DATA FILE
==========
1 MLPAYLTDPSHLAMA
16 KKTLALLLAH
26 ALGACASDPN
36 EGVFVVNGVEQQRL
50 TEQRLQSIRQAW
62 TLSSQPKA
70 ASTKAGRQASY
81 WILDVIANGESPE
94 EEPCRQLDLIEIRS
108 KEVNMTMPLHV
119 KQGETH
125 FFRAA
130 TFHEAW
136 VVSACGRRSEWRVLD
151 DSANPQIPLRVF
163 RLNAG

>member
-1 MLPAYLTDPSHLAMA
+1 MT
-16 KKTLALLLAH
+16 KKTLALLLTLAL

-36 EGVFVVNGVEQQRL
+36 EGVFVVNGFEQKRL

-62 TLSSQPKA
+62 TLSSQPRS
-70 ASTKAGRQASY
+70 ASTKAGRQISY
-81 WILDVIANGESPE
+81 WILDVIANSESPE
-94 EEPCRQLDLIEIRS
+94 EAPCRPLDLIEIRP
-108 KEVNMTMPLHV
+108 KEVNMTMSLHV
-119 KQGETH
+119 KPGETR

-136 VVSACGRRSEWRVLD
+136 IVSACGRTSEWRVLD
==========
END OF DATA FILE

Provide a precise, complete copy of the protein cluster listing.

1 MLPAYLTDPSHLAMA
16 KKTLALLLAH
26 ALGACASDPN
36 EGVFVVNGVEQQRL
50 TEQRLQSIRQAW
62 TLSSQPKA
70 ASTKAGRQASY
81 WILDVIANGESPE
94 EEPCRQLDLIEIRS
108 KEVNMTMPLHV
119 KQGETH
125 FFRAA
130 TFHEAW
136 VVSACGRRSEWRVLD
151 DSANPQIPLRVF
163 RLNAG

>member
-1 MLPAYLTDPSHLAMA
+1 MT
-16 KKTLALLLAH
+16 KKTLALLLTLAL

-36 EGVFVVNGVEQQRL
+36 EGVFVVNGFEQKRL

-62 TLSSQPKA
+62 TLSSQPRS
-70 ASTKAGRQASY
+70 ASTKAGRQISY
-81 WILDVIANGESPE
+81 WILDVIANSESPE
-94 EEPCRQLDLIEIRS
+94 EAPCRPLDLIEIRP
-108 KEVNMTMPLHV
+108 KEVNMTMSLHV
-119 KQGETH
+119 KPGETR

-136 VVSACGRRSEWRVLD
+136 IVSACGRTSEWRVLD